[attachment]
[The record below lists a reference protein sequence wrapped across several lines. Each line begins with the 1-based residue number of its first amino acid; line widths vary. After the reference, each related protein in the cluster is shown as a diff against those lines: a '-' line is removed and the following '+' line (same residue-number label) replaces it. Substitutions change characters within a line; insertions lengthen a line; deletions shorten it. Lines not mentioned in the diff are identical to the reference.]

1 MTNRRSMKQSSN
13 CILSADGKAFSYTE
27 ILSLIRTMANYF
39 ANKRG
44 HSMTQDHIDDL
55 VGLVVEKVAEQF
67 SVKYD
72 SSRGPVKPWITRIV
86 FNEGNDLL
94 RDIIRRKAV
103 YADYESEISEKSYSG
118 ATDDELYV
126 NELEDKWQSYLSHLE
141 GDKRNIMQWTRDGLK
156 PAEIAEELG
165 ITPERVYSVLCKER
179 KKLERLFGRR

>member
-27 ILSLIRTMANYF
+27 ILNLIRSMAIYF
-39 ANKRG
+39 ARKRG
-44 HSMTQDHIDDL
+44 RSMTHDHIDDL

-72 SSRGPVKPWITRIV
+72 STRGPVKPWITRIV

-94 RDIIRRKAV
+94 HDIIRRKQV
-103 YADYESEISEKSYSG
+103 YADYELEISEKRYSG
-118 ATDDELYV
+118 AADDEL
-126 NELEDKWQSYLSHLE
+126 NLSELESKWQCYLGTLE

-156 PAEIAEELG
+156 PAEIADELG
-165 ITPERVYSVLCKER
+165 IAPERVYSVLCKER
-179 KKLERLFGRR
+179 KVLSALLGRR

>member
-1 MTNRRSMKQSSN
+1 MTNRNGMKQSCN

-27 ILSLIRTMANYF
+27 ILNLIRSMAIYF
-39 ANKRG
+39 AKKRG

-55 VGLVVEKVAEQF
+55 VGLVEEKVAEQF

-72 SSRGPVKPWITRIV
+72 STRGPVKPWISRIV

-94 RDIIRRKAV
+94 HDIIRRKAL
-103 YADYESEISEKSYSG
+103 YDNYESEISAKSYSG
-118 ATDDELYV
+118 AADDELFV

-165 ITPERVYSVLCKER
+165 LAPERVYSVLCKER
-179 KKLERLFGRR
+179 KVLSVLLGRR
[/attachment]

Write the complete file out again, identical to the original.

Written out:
[The record below lists a reference protein sequence wrapped across several lines. Each line begins with the 1-based residue number of its first amino acid; line widths vary. After the reference, each related protein in the cluster is shown as a diff against those lines: a '-' line is removed and the following '+' line (same residue-number label) replaces it. Substitutions change characters within a line; insertions lengthen a line; deletions shorten it. Lines not mentioned in the diff are identical to the reference.]

1 MTNRRSMKQSSN
13 CILSADGKAFSYTE
27 ILSLIRTMANYF
39 ANKRG
44 HSMTQDHIDDL
55 VGLVVEKVAEQF
67 SVKYD
72 SSRGPVKPWITRIV
86 FNEGNDLL
94 RDIIRRKAV
103 YADYESEISEKSYSG
118 ATDDELYV
126 NELEDKWQSYLSHLE
141 GDKRNIMQWTRDGLK
156 PAEIAEELG
165 ITPERVYSVLCKER
179 KKLERLFGRR

>member
-27 ILSLIRTMANYF
+27 ILNLIRSMAIYF
-39 ANKRG
+39 ARKRG
-44 HSMTQDHIDDL
+44 RSMTHDHIDDL

-72 SSRGPVKPWITRIV
+72 STRGPVKPWITRIV

-94 RDIIRRKAV
+94 HDIIRRKQV
-103 YADYESEISEKSYSG
+103 YADYELEISEKRYSG
-118 ATDDELYV
+118 AADDEL
-126 NELEDKWQSYLSHLE
+126 NLSELESKWQCYLGTLE

-156 PAEIAEELG
+156 PAEIADELG
-165 ITPERVYSVLCKER
+165 IAPERVYSVLCKER
-179 KKLERLFGRR
+179 KVLSALLGRR

>member
-1 MTNRRSMKQSSN
+1 MTNRNGMKQSCN

-27 ILSLIRTMANYF
+27 ILNLIRSMAIYF
-39 ANKRG
+39 AKKRG

-55 VGLVVEKVAEQF
+55 VGLVEEKVAEQF

-72 SSRGPVKPWITRIV
+72 STRGPVKPWISRIV

-94 RDIIRRKAV
+94 HDIIRRKAL
-103 YADYESEISEKSYSG
+103 YDNYESEISAKSYSG
-118 ATDDELYV
+118 AADDELFV

-165 ITPERVYSVLCKER
+165 LAPERVYSVLCKER
-179 KKLERLFGRR
+179 KVLSVLLGRR